Another implication of his attitude is that the free market was responsible for the housing and financial debacle. We’re not likely to hear Romney say that — it would concede too much to Obama — but it’s logically implied by his remarks: If we’re within “inches” of losing the free market, then we must have it now, and if we have it now, we presumably had it during the Bush years, 2001–2009, or else Obama would have had to restore it. Hence, the free market created the housing bubble, its collapse, and the accompanying financial troubles.
That position diverges markedly from what free-market advocates think happened. Aside from differences in some details, the essential story is this: Low-interest-rate money from the Federal Reserve, aggressive government policies to increase home ownership — even among people with bad credit histories or low incomes — and additional forms of government intervention combined to create an unsustainable bubble in the housing industry, which in turn helped increase the fragility of the financial sector. (Dubious mortgages became the foundation of widely held securities and derivatives, facilitated by government-sponsored enterprises — Fannie Mae and Freddie Mac — and a government-licensed rating cartel.) When the artificially induced boom collapsed — as was inevitable — a colossal cluster of investment errors came to light; hence the recession, which is the revelation that government policy led to a gross misalignment of resources (labor and capital) and consumer demand. That is what Ludwig von Mises called “malinvestment.” Given that an economy consists of a time-oriented, interest-rate-sensitive “structure of production” created according to people’s plans and expectations about the future, the misleading signals generated by government (including Fed) policies put the economy out of whack. The quickest way to a sustainable recovery is for the government to radically retrench so that the errors can be corrected and the economy can align itself with consumer preferences, including their saving predilections.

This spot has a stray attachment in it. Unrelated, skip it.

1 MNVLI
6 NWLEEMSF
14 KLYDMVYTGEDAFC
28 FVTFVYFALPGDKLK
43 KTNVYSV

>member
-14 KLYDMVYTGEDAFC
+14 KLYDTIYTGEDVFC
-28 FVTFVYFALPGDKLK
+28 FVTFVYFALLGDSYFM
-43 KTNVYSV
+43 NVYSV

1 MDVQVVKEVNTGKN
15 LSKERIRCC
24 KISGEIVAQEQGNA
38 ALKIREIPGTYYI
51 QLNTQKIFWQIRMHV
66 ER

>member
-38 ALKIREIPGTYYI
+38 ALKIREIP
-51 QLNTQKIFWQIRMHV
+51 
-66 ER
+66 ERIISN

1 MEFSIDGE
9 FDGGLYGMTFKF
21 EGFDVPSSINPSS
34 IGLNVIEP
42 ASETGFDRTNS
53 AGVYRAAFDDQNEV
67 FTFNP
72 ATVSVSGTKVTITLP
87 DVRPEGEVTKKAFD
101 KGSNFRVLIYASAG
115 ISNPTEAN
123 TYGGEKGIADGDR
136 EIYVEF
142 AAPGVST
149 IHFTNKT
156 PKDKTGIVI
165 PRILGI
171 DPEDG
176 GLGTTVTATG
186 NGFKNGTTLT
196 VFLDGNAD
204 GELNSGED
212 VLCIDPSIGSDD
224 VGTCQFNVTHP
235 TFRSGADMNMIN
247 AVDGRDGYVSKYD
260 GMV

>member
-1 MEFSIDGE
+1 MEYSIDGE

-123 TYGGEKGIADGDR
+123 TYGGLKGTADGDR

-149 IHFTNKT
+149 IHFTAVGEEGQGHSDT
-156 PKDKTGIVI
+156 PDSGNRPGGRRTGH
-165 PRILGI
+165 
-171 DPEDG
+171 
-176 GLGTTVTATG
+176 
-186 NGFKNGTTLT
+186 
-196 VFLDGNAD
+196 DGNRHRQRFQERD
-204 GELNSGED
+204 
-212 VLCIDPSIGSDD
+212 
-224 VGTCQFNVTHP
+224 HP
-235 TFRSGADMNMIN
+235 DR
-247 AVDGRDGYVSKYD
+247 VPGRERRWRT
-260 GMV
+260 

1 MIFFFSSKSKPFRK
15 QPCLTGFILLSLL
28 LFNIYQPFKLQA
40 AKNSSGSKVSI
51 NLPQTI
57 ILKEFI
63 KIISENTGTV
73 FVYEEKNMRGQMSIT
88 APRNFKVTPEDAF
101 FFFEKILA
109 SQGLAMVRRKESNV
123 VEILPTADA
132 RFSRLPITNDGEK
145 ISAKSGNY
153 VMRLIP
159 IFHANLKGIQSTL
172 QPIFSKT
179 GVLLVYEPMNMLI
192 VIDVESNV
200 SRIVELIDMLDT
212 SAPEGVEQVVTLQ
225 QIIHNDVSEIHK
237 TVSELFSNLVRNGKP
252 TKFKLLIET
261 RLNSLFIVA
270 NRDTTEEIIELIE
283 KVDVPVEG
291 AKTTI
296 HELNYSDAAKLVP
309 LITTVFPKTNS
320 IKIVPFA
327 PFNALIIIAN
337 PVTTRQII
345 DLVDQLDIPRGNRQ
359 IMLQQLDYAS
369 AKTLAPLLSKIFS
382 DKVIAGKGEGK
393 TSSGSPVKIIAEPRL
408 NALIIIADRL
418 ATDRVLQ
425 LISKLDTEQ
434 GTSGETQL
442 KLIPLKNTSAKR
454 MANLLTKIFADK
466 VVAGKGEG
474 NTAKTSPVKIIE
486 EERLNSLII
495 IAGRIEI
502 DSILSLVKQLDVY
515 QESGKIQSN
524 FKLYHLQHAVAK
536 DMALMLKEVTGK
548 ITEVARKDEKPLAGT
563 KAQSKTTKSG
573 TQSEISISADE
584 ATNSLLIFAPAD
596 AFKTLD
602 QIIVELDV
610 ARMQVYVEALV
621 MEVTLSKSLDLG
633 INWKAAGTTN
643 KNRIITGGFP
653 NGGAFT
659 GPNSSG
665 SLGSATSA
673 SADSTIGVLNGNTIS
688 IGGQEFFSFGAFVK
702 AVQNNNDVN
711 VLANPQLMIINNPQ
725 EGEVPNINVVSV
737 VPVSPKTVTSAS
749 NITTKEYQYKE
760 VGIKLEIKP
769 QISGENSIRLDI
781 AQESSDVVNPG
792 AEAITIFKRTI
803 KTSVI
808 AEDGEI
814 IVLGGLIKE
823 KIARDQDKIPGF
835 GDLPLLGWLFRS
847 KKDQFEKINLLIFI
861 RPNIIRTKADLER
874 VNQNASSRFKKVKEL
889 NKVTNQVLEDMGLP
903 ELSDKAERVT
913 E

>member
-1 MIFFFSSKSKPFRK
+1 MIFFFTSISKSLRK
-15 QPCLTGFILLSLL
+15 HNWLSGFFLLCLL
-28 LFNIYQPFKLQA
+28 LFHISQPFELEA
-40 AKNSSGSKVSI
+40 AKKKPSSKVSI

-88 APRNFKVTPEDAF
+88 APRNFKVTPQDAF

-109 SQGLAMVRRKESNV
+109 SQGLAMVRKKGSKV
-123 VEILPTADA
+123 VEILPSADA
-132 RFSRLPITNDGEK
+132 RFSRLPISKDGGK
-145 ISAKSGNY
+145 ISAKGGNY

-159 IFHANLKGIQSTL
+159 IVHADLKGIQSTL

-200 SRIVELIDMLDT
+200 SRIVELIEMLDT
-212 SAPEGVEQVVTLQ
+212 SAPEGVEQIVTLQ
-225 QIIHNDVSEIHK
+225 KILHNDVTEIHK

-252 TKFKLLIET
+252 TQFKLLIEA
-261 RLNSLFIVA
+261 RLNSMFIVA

Does Romney give even a hint that he understands that? If he did, he wouldn’t be talking as though the free market exists (even after three years of Obama rule) and that we still have it to lose.
Beyond that, Romney expresses his orientation toward political economy when he says, “Washington has to become an ally of business, not the opposition of business.”
A free-market advocate would know that doesn’t exhaust the alternatives. Government should be neither an ally nor an opponent of business because each alternative implies interference with private property and free exchange. That may be harder to see in the case of a business-government alliance. One needs to remember only that we live in a world of scarcity. If government helps one industry or firm, it must do so by channeling scarce resources away from other uses. That disables the process by which entrepreneurs attempt to devote resources to purposes most favored by consumers. It’s a form of government privilege, which many businessmen are all too happy to receive — at the expense of others.
Obama himself could honestly say he agrees with Romney’s statement. He too believes government should be business’s ally. Their differences over the precise mix of government and business decision-making power should not fool anyone into thinking that they have a fundamental disagreement. Unfortunately, we must look forward to an election between two variations on this corporatist theme.